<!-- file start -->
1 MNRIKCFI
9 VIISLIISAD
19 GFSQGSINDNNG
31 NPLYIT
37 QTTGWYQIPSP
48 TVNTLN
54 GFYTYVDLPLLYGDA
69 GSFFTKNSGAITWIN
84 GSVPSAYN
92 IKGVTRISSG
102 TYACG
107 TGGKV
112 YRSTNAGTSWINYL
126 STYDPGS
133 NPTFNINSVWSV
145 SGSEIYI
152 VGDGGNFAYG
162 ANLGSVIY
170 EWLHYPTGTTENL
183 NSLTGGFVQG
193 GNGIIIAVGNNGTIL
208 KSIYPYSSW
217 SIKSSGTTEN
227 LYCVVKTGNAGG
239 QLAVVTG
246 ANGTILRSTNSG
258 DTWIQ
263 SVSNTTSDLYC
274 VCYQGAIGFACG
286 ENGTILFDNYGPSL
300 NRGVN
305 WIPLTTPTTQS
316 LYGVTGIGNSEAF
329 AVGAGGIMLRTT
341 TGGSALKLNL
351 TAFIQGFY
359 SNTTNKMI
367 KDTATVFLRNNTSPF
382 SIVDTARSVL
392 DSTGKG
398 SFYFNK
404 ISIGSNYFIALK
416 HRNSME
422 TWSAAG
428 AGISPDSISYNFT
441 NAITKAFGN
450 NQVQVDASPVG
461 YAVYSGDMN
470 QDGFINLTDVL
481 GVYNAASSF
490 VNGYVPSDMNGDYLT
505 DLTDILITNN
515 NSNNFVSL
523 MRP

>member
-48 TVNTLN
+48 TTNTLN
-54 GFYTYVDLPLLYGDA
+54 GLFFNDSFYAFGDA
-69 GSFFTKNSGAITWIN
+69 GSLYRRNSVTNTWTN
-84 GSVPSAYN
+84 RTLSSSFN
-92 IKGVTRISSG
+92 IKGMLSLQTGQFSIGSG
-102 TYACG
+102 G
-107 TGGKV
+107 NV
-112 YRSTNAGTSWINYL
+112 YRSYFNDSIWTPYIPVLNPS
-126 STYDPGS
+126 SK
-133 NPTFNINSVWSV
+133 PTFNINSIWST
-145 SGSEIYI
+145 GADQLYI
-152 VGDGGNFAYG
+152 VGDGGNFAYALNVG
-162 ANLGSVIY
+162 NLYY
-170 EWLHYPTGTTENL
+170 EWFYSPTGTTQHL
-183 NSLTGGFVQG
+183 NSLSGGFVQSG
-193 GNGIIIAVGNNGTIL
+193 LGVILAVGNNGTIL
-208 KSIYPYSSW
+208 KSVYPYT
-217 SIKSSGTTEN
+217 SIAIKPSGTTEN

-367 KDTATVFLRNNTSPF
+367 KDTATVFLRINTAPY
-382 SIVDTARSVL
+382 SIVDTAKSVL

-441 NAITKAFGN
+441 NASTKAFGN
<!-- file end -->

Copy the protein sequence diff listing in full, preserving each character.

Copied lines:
1 MNRIKCFI
9 VIISLIISAD
19 GFSQGSINDNNG
31 NPLYIT
37 QTTGWYQIPSP
48 TVNTLN
54 GFYTYVDLPLLYGDA
69 GSFFTKNSGAITWIN
84 GSVPSAYN
92 IKGVTRISSG
102 TYACG
107 TGGKV
112 YRSTNAGTSWINYL
126 STYDPGS
133 NPTFNINSVWSV
145 SGSEIYI
152 VGDGGNFAYG
162 ANLGSVIY
170 EWLHYPTGTTENL
183 NSLTGGFVQG
193 GNGIIIAVGNNGTIL
208 KSIYPYSSW
217 SIKSSGTTEN
227 LYCVVKTGNAGG
239 QLAVVTG
246 ANGTILRSTNSG
258 DTWIQ
263 SVSNTTSDLYC
274 VCYQGAIGFACG
286 ENGTILFDNYGPSL
300 NRGVN
305 WIPLTTPTTQS
316 LYGVTGIGNSEAF
329 AVGAGGIMLRTT
341 TGGSALKLNL
351 TAFIQGFY
359 SNTTNKMI
367 KDTATVFLRNNTSPF
382 SIVDTARSVL
392 DSTGKG
398 SFYFNK
404 ISIGSNYFIALK
416 HRNSME
422 TWSAAG
428 AGISPDSISYNFT
441 NAITKAFGN
450 NQVQVDASPVG
461 YAVYSGDMN
470 QDGFINLTDVL
481 GVYNAASSF
490 VNGYVPSDMNGDYLT
505 DLTDILITNN
515 NSNNFVSL
523 MRP

>member
-48 TVNTLN
+48 TTNTLN
-54 GFYTYVDLPLLYGDA
+54 GLFFNDSFYAFGDA
-69 GSFFTKNSGAITWIN
+69 GSLYRRNSVTNTWTN
-84 GSVPSAYN
+84 RTLSSSFN
-92 IKGVTRISSG
+92 IKGMLSLQTGQFSIGSG
-102 TYACG
+102 G
-107 TGGKV
+107 NV
-112 YRSTNAGTSWINYL
+112 YRSYFNDSIWTPYIPVLNPS
-126 STYDPGS
+126 SK
-133 NPTFNINSVWSV
+133 PTFNINSIWST
-145 SGSEIYI
+145 GADQLYI
-152 VGDGGNFAYG
+152 VGDGGNFAYALNVG
-162 ANLGSVIY
+162 NLYY
-170 EWLHYPTGTTENL
+170 EWFYSPTGTTQHL
-183 NSLTGGFVQG
+183 NSLSGGFVQSG
-193 GNGIIIAVGNNGTIL
+193 LGVILAVGNNGTIL
-208 KSIYPYSSW
+208 KSVYPYT
-217 SIKSSGTTEN
+217 SIAIKPSGTTEN

-367 KDTATVFLRNNTSPF
+367 KDTATVFLRINTAPY
-382 SIVDTARSVL
+382 SIVDTAKSVL

-441 NAITKAFGN
+441 NASTKAFGN